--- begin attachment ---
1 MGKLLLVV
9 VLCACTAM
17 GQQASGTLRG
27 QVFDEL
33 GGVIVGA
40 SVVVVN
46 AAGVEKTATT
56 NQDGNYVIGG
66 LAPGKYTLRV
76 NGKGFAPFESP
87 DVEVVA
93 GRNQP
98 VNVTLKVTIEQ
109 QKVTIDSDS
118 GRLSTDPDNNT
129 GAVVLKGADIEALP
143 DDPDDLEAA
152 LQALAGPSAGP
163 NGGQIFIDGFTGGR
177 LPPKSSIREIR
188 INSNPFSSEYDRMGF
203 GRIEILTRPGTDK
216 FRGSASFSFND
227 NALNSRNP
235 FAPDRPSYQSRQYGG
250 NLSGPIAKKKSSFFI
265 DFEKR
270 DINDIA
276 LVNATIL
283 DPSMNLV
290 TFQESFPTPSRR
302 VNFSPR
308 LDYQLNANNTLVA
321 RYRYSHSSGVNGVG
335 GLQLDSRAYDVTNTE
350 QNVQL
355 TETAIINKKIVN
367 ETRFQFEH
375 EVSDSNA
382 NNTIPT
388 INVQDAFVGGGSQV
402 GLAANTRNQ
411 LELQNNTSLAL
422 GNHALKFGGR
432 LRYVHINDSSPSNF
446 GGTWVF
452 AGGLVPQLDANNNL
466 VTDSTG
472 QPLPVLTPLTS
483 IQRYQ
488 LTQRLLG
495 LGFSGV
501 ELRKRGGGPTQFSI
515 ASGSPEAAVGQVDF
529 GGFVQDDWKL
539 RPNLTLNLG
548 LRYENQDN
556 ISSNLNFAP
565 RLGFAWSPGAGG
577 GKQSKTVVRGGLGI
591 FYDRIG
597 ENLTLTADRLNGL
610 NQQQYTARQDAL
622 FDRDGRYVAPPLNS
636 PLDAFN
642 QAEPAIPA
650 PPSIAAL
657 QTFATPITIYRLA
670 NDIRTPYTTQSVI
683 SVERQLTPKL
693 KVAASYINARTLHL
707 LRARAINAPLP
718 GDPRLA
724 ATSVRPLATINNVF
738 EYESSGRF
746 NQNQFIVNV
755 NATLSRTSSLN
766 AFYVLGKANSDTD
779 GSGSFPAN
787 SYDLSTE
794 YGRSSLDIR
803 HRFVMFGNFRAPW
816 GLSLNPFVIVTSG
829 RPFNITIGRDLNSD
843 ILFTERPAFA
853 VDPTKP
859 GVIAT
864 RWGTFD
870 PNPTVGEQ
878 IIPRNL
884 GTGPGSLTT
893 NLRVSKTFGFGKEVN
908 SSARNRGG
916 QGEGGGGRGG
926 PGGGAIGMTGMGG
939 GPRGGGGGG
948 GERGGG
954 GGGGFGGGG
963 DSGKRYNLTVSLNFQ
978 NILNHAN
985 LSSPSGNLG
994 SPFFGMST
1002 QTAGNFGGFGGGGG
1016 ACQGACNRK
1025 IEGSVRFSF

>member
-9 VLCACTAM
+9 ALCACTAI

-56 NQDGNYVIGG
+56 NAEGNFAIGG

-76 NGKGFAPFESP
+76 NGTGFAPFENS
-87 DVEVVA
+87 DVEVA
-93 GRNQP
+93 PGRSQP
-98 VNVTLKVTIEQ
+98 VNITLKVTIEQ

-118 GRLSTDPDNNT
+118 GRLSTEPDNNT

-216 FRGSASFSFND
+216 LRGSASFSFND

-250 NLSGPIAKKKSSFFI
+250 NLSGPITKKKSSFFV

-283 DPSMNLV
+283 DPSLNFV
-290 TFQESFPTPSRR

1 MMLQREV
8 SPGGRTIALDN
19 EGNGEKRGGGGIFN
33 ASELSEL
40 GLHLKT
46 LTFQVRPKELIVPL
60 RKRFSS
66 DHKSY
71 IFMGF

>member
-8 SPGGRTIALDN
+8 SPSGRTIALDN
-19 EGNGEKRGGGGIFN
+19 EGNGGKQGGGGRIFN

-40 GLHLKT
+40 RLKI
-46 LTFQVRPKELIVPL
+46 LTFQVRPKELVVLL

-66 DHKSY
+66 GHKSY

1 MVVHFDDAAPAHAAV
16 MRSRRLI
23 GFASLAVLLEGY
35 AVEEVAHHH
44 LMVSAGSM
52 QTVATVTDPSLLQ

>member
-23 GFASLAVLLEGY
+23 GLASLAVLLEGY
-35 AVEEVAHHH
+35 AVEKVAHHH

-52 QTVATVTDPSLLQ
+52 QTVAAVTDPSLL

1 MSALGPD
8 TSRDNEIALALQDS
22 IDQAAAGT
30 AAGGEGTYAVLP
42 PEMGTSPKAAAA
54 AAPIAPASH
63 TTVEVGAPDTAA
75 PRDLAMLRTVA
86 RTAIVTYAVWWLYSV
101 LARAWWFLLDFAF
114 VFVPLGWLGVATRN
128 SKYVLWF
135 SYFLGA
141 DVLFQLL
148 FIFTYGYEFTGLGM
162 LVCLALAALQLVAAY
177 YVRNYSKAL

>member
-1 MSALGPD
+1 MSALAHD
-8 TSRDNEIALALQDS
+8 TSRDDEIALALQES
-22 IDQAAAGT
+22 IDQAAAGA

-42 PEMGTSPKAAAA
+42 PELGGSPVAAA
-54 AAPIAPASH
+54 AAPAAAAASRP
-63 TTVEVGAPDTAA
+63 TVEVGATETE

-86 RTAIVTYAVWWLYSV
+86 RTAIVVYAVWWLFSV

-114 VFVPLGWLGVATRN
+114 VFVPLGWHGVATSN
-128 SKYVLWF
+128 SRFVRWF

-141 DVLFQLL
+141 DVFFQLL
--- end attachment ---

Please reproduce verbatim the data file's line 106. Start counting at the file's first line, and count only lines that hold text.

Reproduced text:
>member